Wednesday, June 29, 2011

Ossuary of Caiaphas' Relative Declared Authentic.

Israel Antiquities Authority announced today that an ossuary bearing the inscription Miriam, daughter of Yeshua, son of Caiaphas is authentic. Here is what the Huffington Post has to say. You can also read it about it at Ferrell Jenkin's Blog.

JERUSALEM — Israeli scholars have confirmed the authenticity of a 2,000-year-old burial box that appears to bear the name of a relative of the high priest Caiaphas mentioned in the New Testament, the Israel Antiquities Authority said Wednesday.

The find offers support for the existence of the biblical Caiaphas, who appears in the New Testament as a temple priest and an adversary of Jesus who played a key role in his crucifixion.

The ossuary – a stone chest used to store bones – is decorated with the stylized shapes of flowers and bears an inscription with the name "Miriam daughter of Yeshua son of Caiaphas, priest of Maaziah from Beth Imri."

The ossuary was seized from tomb robbers three years ago, the government antiquities body said in a statement. Because it "was not found in a controlled archaeological excavation and because of its special scientific importance," the statement said, it has been undergoing lab tests since then.

The tests, which used powerful microscopes to inspect layers of buildup on the box and inscription, were carried out by two scholars, one from Tel Aviv University and the other from Bar Ilan University, the statement said. The research indicated that the inscription is "genuine and ancient."

Careful tests were necessary because forgery is common in the world of biblical artifacts, where a brisk black market exists and where antiquities linked in some way to the Bible can fetch millions of dollars.

A similar ossuary – bearing the inscription "James son of Joseph brother of Jesus" – is currently at the center of a fraud trial under way in Israel.

The James ossuary was exhibited to widespread acclaim as the only known archaeological link to Jesus, but lab tests run by the Israel Antiquities Authority indicated the inscription was fake. An Israeli collector has been charged with forging the ossuary and other biblical antiquities, and a verdict is pending. The collector says the box is authentic.

The scholars believe the Miriam ossuary was plundered from a tomb in the Valley of Elah, southwest of Jerusalem.

The word "maaziah" on the inscription refers to a subset of the priestly caste. Scholars believe "Beth Imri" refers either to a priestly family or to the family's village of origin.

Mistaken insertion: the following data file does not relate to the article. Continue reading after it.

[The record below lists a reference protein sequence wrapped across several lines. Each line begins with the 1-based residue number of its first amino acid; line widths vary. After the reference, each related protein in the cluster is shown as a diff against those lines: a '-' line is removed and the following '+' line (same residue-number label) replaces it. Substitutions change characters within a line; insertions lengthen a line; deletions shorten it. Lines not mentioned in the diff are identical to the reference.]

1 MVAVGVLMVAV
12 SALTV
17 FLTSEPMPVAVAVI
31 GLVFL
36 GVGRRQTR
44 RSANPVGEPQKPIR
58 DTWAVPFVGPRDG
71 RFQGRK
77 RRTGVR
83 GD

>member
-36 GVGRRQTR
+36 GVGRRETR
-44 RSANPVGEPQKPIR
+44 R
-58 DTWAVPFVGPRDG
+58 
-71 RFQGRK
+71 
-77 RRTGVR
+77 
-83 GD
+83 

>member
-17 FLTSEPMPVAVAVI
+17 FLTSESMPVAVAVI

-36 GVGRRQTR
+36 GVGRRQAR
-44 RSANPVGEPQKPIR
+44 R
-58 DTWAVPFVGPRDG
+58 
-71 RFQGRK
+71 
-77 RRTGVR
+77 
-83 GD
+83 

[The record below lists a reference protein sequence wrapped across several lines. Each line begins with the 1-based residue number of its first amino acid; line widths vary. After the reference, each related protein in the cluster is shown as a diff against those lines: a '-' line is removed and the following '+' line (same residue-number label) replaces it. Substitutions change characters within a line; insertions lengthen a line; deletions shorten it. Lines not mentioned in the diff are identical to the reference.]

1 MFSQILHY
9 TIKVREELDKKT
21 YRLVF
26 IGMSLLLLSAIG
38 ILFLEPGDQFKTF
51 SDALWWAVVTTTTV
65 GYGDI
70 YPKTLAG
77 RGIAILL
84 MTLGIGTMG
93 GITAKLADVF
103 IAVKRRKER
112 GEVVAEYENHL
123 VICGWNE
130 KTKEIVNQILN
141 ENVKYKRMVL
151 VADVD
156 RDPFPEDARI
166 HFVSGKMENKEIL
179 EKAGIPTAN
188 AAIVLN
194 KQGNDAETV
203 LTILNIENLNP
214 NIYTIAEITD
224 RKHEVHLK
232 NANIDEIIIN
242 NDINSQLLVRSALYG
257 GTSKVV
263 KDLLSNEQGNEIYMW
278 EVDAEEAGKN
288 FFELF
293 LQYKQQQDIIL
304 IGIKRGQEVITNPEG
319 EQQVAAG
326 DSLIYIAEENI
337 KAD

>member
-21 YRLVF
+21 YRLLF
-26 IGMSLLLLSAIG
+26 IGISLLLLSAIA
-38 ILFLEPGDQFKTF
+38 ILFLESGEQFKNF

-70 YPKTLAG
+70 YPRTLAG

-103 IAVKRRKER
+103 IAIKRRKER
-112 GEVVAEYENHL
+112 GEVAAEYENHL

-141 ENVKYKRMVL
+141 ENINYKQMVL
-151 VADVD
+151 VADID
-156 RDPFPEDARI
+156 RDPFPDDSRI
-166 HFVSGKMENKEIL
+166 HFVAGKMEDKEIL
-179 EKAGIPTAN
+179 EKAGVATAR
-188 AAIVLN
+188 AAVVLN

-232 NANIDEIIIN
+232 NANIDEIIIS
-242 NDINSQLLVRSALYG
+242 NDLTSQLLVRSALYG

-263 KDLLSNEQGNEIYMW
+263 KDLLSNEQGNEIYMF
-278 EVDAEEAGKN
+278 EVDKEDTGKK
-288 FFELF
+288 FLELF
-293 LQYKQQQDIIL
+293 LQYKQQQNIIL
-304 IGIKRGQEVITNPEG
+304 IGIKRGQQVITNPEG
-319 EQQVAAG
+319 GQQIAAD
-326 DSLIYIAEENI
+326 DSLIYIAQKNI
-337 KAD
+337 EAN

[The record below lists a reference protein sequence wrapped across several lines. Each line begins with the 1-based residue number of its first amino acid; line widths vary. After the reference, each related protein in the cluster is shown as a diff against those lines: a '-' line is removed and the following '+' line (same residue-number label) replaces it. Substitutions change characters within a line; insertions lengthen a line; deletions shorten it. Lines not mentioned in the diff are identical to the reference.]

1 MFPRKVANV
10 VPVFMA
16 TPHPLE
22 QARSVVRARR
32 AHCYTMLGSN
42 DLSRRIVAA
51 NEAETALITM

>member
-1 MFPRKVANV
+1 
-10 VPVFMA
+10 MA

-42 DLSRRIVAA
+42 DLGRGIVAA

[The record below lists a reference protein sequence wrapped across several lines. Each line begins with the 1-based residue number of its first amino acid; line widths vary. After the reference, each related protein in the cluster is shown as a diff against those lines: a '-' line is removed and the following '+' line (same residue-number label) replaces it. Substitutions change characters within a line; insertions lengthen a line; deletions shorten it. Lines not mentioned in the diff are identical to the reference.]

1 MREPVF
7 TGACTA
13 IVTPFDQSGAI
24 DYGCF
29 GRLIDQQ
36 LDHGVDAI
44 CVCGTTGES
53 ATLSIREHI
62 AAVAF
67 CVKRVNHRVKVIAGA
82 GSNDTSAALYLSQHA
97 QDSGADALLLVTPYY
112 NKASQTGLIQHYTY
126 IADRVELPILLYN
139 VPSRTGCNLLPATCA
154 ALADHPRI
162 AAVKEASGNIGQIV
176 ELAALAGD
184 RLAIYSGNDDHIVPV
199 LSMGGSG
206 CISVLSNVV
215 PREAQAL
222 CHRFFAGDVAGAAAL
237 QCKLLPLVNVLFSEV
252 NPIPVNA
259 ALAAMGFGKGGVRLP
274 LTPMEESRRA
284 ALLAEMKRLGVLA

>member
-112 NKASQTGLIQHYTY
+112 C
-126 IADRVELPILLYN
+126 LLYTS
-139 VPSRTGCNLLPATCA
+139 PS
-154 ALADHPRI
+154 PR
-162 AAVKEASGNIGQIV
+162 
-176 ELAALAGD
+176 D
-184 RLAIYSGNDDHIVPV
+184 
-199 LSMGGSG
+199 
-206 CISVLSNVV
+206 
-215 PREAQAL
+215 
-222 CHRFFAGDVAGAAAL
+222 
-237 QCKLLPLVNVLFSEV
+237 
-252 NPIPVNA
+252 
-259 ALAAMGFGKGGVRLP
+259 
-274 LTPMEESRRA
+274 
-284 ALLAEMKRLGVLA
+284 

Monday, June 27, 2011

New Synagogue Excavation in Israel

For a while there was a debate as to whether synagogues existed in the New Testament era or whether they were anachronistically written into the Gospels and Acts. Over the last 20 years or more, however, there have been a number of synagogues discovered that can be reliably dated to the first century.

Recently a new one has been discovered in the Galilee in Magdala, the traditional home of Mary Magdalene. Biblical Archaeology Review has a good article on it. I am hoping to see it this weekend. Here is a part of the BAR article.

Perhaps the most exciting recent synagogue discovery in Israel was in Magdala, reputedly the home of Mary Magdalene. (Was this the synagogue she regularly attended?) On the shore of the Sea of Galilee, the newly discovered Magdala synagogue, excavated by archaeologists with the Israel Antiquities Authority (IAA), is one of only seven uncovered in Israel that was in use during the first century C.E., when the Jerusalem Temple still stood. The others include Masada, Herodium and Gamla, with which BAR readers are familiar. Other possible examples have been excavated at Herodian Jericho, Qiryat Sefer and Modi’in.

During the first century C.E., Magdala was a significant fishing village with a major port on the Sea of Galilee, as revealed in recent Italian excavations led by Stefano De Luca (under the general direction of the late Michele Piccirillo). Today the shoreline of the Sea of Galilee is much lower than in ancient times and the new excavations have revealed boat portals or hookups that today are far from the shore.

The Magdala synagogue from this time is richly decorated with frescoes of colored panels. Mosaics with geometric designs covered the floor. Impressive columns supported the roof. And a strange, nearly 3-foot-long stone block found in the center of the synagogue is elaborately carved on the side and the flat top. Among other reliefs, it features one of the earliest depictions of a seven-branched menorah.